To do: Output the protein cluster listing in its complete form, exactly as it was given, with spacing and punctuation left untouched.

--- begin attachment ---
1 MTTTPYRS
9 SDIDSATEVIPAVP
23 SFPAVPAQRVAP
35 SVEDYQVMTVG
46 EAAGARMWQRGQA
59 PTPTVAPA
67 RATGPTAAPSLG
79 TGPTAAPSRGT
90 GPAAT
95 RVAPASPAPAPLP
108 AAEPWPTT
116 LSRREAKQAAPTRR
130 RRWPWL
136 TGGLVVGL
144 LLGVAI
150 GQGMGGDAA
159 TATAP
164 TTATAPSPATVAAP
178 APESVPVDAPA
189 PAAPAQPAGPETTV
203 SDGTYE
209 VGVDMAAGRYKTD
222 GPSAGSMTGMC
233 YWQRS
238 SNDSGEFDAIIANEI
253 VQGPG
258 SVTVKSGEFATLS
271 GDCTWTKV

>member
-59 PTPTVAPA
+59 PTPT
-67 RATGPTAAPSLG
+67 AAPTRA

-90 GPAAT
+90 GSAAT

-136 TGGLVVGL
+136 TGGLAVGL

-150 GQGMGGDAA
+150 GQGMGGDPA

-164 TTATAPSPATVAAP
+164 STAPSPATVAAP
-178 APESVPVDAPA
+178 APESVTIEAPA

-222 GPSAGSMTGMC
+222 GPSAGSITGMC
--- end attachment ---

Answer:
1 MTTTPYRS
9 SDIDSATEVIPAVP
23 SFPAVPAQRVAP
35 SVEDYQVMTVG
46 EAAGARMWQRGQA
59 PTPTVAPA
67 RATGPTAAPSLG
79 TGPTAAPSRGT
90 GPAAT
95 RVAPASPAPAPLP
108 AAEPWPTT
116 LSRREAKQAAPTRR
130 RRWPWL
136 TGGLVVGL
144 LLGVAI
150 GQGMGGDAA
159 TATAP
164 TTATAPSPATVAAP
178 APESVPVDAPA
189 PAAPAQPAGPETTV
203 SDGTYE
209 VGVDMAAGRYKTD
222 GPSAGSMTGMC
233 YWQRS
238 SNDSGEFDAIIANEI
253 VQGPG
258 SVTVKSGEFATLS
271 GDCTWTKV

>member
-59 PTPTVAPA
+59 PTPT
-67 RATGPTAAPSLG
+67 AAPTRA

-90 GPAAT
+90 GSAAT

-136 TGGLVVGL
+136 TGGLAVGL

-150 GQGMGGDAA
+150 GQGMGGDPA

-164 TTATAPSPATVAAP
+164 STAPSPATVAAP
-178 APESVPVDAPA
+178 APESVTIEAPA

-222 GPSAGSMTGMC
+222 GPSAGSITGMC